NEW YORK (Reuters) - The U.S. Federal Reserve on Wednesday said it will not raise interest rates until at least late 2014, even later than investors expected, in an effort to support a sluggish economic recovery.
RICHARD FRANULOVICH, SENIOR CURRENCY STRATEGIST, WESTPAC, NEW YORK
"The Fed statement has a dovish flavor to it since the Fed has pushed out keeping rates exceptionally low until late 2014. That's why we are seeing the dollar sell off and yields push lower. The Fed recognizes that the U.S. economy is recovering, but it's not fast enough to push unemployment to acceptable levels. Overall, it would seem like the Fed statement is a risk-on signal. But I wouldn't be comfortable buying the euro because of issues with Greece. I would instead buy the Aussie and Canadian dollar versus the U.S. dollar."
"The Fed statement saw little changes to current economic conditions and to the tone regarding the outlook in which "significant" downside risks remain.
"While policy remained unchanged, rate guidance was the more pertinent issue ahead of the release of the rate projections later this afternoon. In this respect, rates are now seen unchanged through at least late 2014, well past the original mid-2013 guidance.
"The continued dovish tone from the Fed remains intact, which suggests that further Fed releases today should attempt to drive home the point that policy will remain extremely accommodative for quite some time in this environment and there are additional prospects for further action."
JOHN CANALLY INVESTMENT STRATEGIST AND ECONOMIST FOR LPL FINANCIAL IN BOSTON
"If you look at the Fed funds futures before the thing and now, they were both kind of saying mid-to-late 2014, so I don't think that was much of a surprise. We will get confirmation of that at 2 p.m. and then see what Bernanke has to say about the rest of it - in other words the balance sheet and any other forward-looking items. For now that is kind of the surprise in the market but based on the futures it really wasn't a surprise."
"Everything in the statement looks about the same, a little bit of an upgrade for the economy, still worried about the global slowdown. It doesn't seem to me they are going to change the forecast that much based on this. They were above the Street forecasts in the last couple of forecasts they made, the economy came back towards them, so I don't think they are going to have to change their forecast higher. That's at least what I read from this and at 2 o'clock we will learn more."
JIM VOGEL, INTEREST RATE STRATEGIST, FTN FINANCIAL, MEMPHIS, TENNESSEE
"Five-year bonds are responding appropriately. The late 2014 is new information for the market, or otherwise bonds wouldn't have rallied so far."
The only change that really pops out and that's significant is removing "mid-2013" and revising that to "through late 2014." I think it's no surprise to anyone. I don't see anything really new in here and the market had already moved well beyond the mid-2013 language.
GENNADIY GOLDBERG, INTEREST-RATE STRATEGIST, 4CAST, INC., NEW YORK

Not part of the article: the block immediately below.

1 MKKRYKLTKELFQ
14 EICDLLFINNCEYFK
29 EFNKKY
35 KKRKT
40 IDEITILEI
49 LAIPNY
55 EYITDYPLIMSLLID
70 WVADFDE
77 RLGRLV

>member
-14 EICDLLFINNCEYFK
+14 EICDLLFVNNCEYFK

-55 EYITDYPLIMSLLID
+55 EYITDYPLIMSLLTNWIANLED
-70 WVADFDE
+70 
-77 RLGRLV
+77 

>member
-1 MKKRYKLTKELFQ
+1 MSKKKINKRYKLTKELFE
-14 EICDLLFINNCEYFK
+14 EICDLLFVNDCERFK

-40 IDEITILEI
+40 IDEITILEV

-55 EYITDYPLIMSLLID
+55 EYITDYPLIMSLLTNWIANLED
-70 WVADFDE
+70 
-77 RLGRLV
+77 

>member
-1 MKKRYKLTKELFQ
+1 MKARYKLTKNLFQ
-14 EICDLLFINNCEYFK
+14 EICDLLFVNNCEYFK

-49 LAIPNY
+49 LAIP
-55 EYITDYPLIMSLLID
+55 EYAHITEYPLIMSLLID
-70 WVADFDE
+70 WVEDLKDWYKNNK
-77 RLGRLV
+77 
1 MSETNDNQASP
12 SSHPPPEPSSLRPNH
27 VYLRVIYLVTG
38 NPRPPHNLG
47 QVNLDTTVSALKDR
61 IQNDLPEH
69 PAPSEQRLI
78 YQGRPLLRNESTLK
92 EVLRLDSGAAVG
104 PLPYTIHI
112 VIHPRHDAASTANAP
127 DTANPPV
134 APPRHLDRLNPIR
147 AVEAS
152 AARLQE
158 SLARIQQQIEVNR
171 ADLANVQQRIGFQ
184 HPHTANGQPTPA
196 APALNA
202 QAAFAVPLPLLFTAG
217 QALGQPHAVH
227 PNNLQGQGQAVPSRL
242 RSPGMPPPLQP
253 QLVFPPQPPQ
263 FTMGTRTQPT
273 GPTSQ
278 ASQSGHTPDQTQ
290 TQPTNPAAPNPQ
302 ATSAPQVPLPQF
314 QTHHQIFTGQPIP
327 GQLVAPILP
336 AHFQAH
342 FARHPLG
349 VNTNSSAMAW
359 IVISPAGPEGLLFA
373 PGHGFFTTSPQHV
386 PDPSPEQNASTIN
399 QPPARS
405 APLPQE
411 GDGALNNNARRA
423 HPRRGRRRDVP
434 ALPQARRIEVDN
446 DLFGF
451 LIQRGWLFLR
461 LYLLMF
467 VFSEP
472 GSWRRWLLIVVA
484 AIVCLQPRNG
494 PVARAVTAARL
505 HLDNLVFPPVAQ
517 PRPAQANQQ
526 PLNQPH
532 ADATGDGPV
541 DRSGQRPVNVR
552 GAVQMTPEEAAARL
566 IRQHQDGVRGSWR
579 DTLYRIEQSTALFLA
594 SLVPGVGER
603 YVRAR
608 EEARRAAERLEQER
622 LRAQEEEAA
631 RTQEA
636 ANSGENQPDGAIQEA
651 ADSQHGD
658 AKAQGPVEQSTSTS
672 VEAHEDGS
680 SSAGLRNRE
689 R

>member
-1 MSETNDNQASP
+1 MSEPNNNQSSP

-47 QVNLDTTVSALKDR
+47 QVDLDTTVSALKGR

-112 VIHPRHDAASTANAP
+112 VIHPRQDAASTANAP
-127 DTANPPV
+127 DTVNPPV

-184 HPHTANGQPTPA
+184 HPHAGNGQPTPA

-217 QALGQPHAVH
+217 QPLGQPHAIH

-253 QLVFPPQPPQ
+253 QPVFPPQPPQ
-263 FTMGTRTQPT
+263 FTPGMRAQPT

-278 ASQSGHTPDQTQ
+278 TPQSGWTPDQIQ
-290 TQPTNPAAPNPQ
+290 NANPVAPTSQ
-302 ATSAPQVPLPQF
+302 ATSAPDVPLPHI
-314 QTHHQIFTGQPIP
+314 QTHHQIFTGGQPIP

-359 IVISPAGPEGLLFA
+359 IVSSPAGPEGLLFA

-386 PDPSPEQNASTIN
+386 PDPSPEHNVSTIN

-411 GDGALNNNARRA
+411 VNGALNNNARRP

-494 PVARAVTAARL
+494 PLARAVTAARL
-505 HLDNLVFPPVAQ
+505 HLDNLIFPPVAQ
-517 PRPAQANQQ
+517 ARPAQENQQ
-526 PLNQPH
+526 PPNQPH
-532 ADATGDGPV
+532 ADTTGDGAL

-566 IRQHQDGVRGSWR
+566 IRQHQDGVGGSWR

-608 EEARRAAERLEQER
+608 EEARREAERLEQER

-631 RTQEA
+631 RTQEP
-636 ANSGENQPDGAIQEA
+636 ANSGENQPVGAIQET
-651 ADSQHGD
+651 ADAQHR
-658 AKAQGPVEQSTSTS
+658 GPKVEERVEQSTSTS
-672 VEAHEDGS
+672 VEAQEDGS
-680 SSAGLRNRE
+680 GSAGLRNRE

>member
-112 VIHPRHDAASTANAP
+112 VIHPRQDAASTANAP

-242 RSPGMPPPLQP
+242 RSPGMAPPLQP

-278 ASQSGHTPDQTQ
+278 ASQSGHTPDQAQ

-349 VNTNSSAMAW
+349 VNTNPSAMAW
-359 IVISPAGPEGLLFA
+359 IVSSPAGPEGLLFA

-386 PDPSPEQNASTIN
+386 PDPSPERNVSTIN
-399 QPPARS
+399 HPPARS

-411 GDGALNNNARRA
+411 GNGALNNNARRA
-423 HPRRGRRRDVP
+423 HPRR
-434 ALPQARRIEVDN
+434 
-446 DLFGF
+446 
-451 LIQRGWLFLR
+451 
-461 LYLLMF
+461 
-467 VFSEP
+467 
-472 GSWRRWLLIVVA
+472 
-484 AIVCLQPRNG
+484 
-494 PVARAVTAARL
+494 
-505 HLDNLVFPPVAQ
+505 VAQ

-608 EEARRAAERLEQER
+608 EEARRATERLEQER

"It's pretty much what the market was expecting, the biggest change obviously was the 'late 2014' statement. The only other more interesting part of the statement was 'the committee expects to maintain a highly accommodative stance to monetary policy.' That's geared obviously toward zero interest rates, but it also means they might support the market through additional quantitative easing. It's keeping hopes of QE3 well alive."
BRIAN DOLAN, CHIEF STRATEGIST, FOREX.COM, BEDMINSTER, NEW JERESY
"This is dollar negative. Extending low rates until late 2014 is longer than markets were expecting. The Fed is not indicating any sign of quantitative easing, though. I think what they are seeing is that the rate of growth is not sufficient to bring down the unemployment rate. The biggest pullback could be in the dollar/yen, which had been the biggest gainer today."
DAVID SLOAN, ECONOMIST, IFR ECONOMICS, A UNIT OF THOMSON REUTERS
"The FOMC's statement is notable for one major change from the last one delivered on December 13, it now expects exceptionally low levels for the Fed Funds rate at least through late 2014, rather at least through mid-2013, thus extending the period by around 18 months. Markets had expected the SEP due later today to see no tightening until 2014, but this statement shows that any 2014 is expected to come late in the year. This is a more dovish statement than expected. All voted for the statement with the exception of Lacker, the one incoming voting hawk, who preferred to omit the description of the time period.
"Otherwise the statement makes only subtle changes from the previous one. Business fixed investment is stated to have slowed rather than appears to be increasing less rapidly. The statement still sees housing as depressed despite some recent positive signs."
OMER ESINER, CHIEF MARKET ANALYST, COMMONWEALTH FOREIGN EXCHANGE, WASHINGTON D.C.
"The fact they expect to keep rates at these levels through late 2014 is somewhat bearish for the dollar."
Americas Economics and Markets Desk